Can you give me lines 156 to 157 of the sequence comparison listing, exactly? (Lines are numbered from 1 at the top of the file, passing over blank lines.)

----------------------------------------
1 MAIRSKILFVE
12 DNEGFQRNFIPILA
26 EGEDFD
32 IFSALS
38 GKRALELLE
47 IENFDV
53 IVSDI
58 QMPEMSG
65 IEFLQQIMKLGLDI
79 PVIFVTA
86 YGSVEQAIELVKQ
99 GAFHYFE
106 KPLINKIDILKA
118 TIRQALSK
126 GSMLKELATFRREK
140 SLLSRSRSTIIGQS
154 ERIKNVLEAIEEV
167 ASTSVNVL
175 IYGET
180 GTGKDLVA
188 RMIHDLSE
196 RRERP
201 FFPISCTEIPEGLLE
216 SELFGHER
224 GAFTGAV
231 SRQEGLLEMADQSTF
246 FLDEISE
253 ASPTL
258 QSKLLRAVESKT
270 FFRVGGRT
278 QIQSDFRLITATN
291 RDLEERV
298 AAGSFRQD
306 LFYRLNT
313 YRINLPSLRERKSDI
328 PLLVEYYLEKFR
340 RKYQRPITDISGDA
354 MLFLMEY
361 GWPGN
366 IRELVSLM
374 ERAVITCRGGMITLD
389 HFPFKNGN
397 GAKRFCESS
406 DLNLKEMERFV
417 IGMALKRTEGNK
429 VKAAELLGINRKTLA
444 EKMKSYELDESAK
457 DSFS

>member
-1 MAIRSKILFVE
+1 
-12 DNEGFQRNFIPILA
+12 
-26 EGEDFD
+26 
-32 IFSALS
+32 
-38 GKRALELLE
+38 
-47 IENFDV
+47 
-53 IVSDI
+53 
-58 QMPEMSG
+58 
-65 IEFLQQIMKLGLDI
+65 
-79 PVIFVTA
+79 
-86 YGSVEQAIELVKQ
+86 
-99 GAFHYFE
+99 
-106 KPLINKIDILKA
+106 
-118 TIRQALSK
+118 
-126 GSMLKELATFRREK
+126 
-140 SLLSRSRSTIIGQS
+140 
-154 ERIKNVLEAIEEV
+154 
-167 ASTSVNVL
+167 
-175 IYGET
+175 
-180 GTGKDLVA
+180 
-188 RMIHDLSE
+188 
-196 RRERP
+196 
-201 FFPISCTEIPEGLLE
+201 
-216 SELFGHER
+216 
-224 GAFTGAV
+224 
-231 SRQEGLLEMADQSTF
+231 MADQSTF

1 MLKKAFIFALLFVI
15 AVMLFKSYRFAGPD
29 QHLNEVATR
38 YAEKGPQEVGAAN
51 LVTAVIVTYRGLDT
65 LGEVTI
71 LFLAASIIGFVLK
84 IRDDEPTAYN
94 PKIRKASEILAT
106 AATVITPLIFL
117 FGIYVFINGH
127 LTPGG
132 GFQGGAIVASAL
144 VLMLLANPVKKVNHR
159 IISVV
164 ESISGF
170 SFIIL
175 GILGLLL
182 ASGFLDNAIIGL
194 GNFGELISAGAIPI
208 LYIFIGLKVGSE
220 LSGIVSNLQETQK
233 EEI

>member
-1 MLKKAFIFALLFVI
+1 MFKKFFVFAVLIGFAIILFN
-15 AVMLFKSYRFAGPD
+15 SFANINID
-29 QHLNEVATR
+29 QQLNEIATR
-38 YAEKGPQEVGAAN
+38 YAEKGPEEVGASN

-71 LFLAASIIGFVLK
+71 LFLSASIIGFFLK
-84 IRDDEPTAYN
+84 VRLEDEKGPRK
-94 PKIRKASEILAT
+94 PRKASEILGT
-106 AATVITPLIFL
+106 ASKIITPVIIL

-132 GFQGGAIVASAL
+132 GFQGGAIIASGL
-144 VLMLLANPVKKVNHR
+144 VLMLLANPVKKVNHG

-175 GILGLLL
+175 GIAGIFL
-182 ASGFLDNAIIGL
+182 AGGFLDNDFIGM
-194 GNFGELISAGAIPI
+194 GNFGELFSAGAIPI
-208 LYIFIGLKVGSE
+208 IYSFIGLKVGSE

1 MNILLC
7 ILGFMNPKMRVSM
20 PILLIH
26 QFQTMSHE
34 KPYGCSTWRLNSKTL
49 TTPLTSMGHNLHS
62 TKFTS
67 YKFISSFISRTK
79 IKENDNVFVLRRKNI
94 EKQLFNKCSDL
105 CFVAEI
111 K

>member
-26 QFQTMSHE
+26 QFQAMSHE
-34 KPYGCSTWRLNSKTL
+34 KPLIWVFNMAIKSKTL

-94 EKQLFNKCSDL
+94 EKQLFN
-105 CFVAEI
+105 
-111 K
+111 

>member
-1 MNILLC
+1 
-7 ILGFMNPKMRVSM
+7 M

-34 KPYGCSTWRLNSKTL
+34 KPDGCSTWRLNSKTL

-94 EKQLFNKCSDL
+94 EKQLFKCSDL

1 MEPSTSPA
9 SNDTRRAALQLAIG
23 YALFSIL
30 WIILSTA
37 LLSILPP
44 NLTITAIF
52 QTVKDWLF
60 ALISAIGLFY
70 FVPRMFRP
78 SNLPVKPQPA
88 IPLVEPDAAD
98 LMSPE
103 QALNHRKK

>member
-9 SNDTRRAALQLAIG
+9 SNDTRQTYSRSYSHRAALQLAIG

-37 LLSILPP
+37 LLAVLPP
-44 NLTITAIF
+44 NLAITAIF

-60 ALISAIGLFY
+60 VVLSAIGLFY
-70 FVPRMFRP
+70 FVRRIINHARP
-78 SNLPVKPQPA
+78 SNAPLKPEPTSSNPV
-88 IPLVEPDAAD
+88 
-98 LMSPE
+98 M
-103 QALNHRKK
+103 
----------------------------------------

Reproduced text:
20 PILLIH
26 QFQTMSHE